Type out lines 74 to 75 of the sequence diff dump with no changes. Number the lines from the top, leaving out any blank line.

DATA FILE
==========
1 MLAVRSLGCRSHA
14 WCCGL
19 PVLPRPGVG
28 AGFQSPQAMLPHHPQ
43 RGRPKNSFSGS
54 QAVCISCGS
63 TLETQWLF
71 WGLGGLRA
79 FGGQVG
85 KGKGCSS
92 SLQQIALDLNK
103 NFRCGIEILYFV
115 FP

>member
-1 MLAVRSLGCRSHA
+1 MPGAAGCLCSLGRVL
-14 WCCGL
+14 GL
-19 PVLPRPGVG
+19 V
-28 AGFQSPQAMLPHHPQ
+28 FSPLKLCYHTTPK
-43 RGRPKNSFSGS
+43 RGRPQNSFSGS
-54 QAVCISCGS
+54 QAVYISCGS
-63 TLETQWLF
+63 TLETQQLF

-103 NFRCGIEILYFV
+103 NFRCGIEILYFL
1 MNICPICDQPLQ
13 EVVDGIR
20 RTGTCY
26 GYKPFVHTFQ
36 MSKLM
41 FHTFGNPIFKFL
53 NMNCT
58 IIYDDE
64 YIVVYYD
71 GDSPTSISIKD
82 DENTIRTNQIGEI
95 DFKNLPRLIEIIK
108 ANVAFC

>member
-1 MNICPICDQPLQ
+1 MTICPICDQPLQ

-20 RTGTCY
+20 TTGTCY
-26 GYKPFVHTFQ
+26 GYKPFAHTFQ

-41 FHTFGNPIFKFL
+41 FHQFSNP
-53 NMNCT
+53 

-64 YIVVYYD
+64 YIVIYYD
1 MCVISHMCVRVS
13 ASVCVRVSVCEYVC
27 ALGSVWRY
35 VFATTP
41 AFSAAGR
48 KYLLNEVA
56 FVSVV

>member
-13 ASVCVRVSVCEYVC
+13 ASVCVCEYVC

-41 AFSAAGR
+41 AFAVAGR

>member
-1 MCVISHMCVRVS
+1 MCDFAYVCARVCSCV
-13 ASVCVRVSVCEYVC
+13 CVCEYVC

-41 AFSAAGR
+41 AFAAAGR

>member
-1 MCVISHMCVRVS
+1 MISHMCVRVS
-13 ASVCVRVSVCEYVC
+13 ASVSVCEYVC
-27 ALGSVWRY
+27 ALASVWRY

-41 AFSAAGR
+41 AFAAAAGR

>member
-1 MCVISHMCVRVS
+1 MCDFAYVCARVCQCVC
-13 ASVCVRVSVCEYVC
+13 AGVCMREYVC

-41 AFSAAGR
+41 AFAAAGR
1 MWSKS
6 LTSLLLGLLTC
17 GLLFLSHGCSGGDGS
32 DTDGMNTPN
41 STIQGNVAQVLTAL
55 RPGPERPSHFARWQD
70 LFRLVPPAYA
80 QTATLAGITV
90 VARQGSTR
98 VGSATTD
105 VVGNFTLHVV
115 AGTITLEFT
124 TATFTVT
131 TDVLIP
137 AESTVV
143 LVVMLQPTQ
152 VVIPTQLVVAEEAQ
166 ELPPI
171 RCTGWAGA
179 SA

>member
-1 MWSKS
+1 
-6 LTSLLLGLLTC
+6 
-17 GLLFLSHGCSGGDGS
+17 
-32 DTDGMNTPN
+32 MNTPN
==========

-41 AFSAAGR
+41 AFAAAGR